How many NWT teachers are Aboriginal, and is it changing?

Denise Kurszewski
Denise Kurszewski is superintendent for the Beaufort Delta region.
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The first-ever Aboriginal educators’ symposium took place in Yellowknife last week – and heard a call for change in Aboriginal teaching.

There are currently 682 teachers in the Northwest Territories, of whom 108 identify as Aboriginal.

Denise Kurszewski was one of the panellists at the symposium. Born in Inuvik, she is the superintendent of nine schools in the Beaufort Delta region.

Kurszewski says the number of Aboriginal teachers in the territory is “nowhere near where it should be” but she believes things are starting to change. Her priorities include introducing mandated training in indigenous culture and history for all Canadian teachers, alongside improving the supports for Aboriginal educators.

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Here’s what she told us after attending the symposium.


Right now there’s a movement toward indigenizing education.

This symposium was a wonderful opportunity to have our voices heard and also give advice and direction. Provincial and territorial education ministers are committed to working toward improving education for Aboriginal students.

There is an achievement gap between Aboriginal and non-Aboriginal students. The Truth and Reconciliation Commission just came out with its recommendations and we have to realize inter-generational trauma does exist. There are ways to improve the system, for sure.

There’s a need for all educators to understand the history and culture of indigenous people across the country. There needs to be a mandated program for all educators entering the system in Canada so they do have some background knowledge on the people they are working with.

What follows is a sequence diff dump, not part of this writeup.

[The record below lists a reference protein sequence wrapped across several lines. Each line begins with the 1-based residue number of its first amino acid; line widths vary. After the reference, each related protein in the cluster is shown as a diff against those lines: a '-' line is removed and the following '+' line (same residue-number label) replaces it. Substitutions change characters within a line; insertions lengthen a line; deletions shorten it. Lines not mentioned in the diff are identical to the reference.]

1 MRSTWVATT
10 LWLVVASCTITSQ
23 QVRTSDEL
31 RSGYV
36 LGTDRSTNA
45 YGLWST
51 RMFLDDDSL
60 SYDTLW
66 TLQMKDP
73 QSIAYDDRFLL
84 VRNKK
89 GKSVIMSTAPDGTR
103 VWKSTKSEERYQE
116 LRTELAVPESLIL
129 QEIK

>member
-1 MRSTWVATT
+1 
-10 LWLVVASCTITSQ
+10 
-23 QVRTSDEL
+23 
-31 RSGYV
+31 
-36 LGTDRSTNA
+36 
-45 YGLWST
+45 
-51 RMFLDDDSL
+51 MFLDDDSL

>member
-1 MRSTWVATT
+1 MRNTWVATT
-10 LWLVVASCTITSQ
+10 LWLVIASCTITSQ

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We also want to be able to infuse traditional cultural knowledge into the curriculum today. We need to have our own people working in that area.

How convinced am I that these things will happen? I have trust, and I have hope. Without that I wouldn’t be here.

Read: The bus ride – residential school healing at Mildred Hall

But there are challenges on many levels.

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For example, we heard that Aboriginal people coming back to their communities after training as educators sometimes face lateral violence directed toward them – maybe because they are a professional, or for other reasons.

There is a lot of gossip, a lot of nepotism and other things people have to face. We need to help them through that process, mentor them and give them encouragement as well.

One of the first things I think we can look at is the recommendations of the Truth and Reconciliation Commission, in understanding and having empathy as to why our communities and people are the way they are.

This is not our normal way of being. We have very honourable lives for the most part and, when there is dysfunction, that’s a symptom of something a lot deeper. We don’t want to paint that picture that this is all we are.

Official site: Aboriginal Educators’ Symposium 2015

Our students are very knowledgeable on the land, they still hunt, they still fish, they still practise a lot of the traditions. We want to validate that. It’s my ultimate hope that they can succeed in the academic world while their own traditional ways and language are not forgotten.

Out of 682 teachers in the NWT, currently 108 identify as Aboriginal. So it’s not anywhere near where it should be but I think it’s a start.

In our region for this coming year alone, we have seven northern Aboriginal grads coming back with Bachelor of Education degrees. That’s very promising for us and I think it’s up to all of us to inspire, motivate and help other people into that profession.

Denise Kurszewski was talking to Moose FM’s Ollie Williams.

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